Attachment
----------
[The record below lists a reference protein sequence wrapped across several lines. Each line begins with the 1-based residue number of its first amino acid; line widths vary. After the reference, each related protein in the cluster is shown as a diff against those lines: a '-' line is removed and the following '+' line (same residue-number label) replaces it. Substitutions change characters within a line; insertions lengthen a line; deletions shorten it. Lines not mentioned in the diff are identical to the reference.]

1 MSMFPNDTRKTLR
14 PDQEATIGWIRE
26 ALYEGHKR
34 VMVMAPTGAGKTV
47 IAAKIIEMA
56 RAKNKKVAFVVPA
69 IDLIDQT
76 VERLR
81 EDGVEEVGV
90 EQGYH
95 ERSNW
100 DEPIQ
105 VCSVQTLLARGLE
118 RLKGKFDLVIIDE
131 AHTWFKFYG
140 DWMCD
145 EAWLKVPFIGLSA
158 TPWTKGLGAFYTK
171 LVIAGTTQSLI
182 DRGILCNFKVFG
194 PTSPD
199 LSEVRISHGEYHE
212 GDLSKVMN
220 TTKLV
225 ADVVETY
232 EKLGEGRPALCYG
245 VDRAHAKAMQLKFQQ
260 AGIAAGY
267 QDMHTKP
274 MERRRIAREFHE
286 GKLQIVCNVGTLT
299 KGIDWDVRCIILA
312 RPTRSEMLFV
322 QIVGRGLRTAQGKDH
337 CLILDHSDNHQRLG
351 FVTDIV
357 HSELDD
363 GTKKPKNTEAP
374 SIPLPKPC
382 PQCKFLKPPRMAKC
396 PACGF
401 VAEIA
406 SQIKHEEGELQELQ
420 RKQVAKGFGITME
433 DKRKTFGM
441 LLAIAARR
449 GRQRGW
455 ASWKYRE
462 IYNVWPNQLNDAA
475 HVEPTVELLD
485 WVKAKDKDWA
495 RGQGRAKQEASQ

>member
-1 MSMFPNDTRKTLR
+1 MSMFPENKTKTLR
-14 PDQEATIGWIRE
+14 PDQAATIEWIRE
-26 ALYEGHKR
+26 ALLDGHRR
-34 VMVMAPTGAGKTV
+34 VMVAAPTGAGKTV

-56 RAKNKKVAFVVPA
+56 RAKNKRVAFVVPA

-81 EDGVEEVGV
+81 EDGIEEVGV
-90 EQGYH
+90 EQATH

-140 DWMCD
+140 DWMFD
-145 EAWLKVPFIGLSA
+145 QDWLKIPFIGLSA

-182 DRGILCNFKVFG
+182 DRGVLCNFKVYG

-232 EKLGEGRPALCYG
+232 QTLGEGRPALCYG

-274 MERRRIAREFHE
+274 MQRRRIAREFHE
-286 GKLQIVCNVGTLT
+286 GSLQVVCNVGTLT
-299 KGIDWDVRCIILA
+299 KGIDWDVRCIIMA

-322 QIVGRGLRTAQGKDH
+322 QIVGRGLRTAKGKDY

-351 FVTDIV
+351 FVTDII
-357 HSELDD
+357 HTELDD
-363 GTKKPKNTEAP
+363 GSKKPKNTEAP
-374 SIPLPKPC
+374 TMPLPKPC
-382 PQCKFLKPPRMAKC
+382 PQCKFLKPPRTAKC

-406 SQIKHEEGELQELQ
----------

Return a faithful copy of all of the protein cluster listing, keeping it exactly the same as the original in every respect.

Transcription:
[The record below lists a reference protein sequence wrapped across several lines. Each line begins with the 1-based residue number of its first amino acid; line widths vary. After the reference, each related protein in the cluster is shown as a diff against those lines: a '-' line is removed and the following '+' line (same residue-number label) replaces it. Substitutions change characters within a line; insertions lengthen a line; deletions shorten it. Lines not mentioned in the diff are identical to the reference.]

1 MSMFPNDTRKTLR
14 PDQEATIGWIRE
26 ALYEGHKR
34 VMVMAPTGAGKTV
47 IAAKIIEMA
56 RAKNKKVAFVVPA
69 IDLIDQT
76 VERLR
81 EDGVEEVGV
90 EQGYH
95 ERSNW
100 DEPIQ
105 VCSVQTLLARGLE
118 RLKGKFDLVIIDE
131 AHTWFKFYG
140 DWMCD
145 EAWLKVPFIGLSA
158 TPWTKGLGAFYTK
171 LVIAGTTQSLI
182 DRGILCNFKVFG
194 PTSPD
199 LSEVRISHGEYHE
212 GDLSKVMN
220 TTKLV
225 ADVVETY
232 EKLGEGRPALCYG
245 VDRAHAKAMQLKFQQ
260 AGIAAGY
267 QDMHTKP
274 MERRRIAREFHE
286 GKLQIVCNVGTLT
299 KGIDWDVRCIILA
312 RPTRSEMLFV
322 QIVGRGLRTAQGKDH
337 CLILDHSDNHQRLG
351 FVTDIV
357 HSELDD
363 GTKKPKNTEAP
374 SIPLPKPC
382 PQCKFLKPPRMAKC
396 PACGF
401 VAEIA
406 SQIKHEEGELQELQ
420 RKQVAKGFGITME
433 DKRKTFGM
441 LLAIAARR
449 GRQRGW
455 ASWKYRE
462 IYNVWPNQLNDAA
475 HVEPTVELLD
485 WVKAKDKDWA
495 RGQGRAKQEASQ

>member
-1 MSMFPNDTRKTLR
+1 MSMFPENKTKTLR
-14 PDQEATIGWIRE
+14 PDQAATIEWIRE
-26 ALYEGHKR
+26 ALLDGHRR
-34 VMVMAPTGAGKTV
+34 VMVAAPTGAGKTV

-56 RAKNKKVAFVVPA
+56 RAKNKRVAFVVPA

-81 EDGVEEVGV
+81 EDGIEEVGV
-90 EQGYH
+90 EQATH

-140 DWMCD
+140 DWMFD
-145 EAWLKVPFIGLSA
+145 QDWLKIPFIGLSA

-182 DRGILCNFKVFG
+182 DRGVLCNFKVYG

-232 EKLGEGRPALCYG
+232 QTLGEGRPALCYG

-274 MERRRIAREFHE
+274 MQRRRIAREFHE
-286 GKLQIVCNVGTLT
+286 GSLQVVCNVGTLT
-299 KGIDWDVRCIILA
+299 KGIDWDVRCIIMA

-322 QIVGRGLRTAQGKDH
+322 QIVGRGLRTAKGKDY

-351 FVTDIV
+351 FVTDII
-357 HSELDD
+357 HTELDD
-363 GTKKPKNTEAP
+363 GSKKPKNTEAP
-374 SIPLPKPC
+374 TMPLPKPC
-382 PQCKFLKPPRMAKC
+382 PQCKFLKPPRTAKC

-406 SQIKHEEGELQELQ